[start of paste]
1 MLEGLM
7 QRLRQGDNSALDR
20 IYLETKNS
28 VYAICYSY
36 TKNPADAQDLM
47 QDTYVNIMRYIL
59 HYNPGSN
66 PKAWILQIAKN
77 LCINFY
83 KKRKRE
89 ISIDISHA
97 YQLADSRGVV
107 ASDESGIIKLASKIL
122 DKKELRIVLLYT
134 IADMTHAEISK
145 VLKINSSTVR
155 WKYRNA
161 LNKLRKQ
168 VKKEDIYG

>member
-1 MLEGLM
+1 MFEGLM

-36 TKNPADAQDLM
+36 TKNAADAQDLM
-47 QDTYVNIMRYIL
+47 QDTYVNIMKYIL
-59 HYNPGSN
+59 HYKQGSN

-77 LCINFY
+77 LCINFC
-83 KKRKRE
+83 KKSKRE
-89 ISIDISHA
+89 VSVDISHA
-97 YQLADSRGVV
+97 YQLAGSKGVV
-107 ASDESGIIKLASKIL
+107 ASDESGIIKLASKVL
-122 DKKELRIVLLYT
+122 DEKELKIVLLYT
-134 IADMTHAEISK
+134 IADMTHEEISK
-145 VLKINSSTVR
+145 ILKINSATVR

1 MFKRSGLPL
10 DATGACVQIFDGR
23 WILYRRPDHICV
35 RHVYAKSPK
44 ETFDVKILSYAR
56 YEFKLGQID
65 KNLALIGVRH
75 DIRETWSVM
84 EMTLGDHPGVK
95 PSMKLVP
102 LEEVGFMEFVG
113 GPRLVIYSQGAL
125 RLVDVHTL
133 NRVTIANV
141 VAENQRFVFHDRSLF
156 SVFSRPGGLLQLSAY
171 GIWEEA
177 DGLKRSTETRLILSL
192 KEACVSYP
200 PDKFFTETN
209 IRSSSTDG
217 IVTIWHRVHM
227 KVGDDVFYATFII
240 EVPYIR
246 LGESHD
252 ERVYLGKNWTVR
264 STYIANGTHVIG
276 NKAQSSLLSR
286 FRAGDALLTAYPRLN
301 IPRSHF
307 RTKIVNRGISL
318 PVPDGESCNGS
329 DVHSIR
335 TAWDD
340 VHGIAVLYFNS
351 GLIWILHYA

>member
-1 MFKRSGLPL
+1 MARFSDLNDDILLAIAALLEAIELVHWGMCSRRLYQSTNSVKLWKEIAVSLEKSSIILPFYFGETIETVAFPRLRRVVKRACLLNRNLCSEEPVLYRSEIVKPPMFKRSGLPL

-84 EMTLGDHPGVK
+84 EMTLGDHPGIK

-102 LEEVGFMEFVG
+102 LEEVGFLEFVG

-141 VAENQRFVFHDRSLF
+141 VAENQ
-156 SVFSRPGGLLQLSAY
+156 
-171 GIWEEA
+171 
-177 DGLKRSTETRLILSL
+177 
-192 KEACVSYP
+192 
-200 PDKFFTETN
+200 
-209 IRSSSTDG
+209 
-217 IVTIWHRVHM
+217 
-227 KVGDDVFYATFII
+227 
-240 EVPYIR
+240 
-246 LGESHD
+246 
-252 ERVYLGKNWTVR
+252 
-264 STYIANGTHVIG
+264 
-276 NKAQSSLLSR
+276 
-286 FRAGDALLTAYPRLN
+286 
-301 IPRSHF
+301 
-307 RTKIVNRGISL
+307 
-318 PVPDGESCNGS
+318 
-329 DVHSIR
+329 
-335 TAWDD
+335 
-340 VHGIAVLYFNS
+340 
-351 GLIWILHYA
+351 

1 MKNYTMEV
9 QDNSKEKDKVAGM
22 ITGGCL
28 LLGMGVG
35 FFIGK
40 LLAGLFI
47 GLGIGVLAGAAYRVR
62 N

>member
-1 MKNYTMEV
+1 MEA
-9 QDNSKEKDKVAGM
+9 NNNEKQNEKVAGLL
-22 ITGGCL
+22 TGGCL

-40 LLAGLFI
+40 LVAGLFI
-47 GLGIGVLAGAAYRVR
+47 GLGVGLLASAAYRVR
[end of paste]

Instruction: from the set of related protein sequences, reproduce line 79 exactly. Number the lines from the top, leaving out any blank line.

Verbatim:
340 VHGIAVLYFNS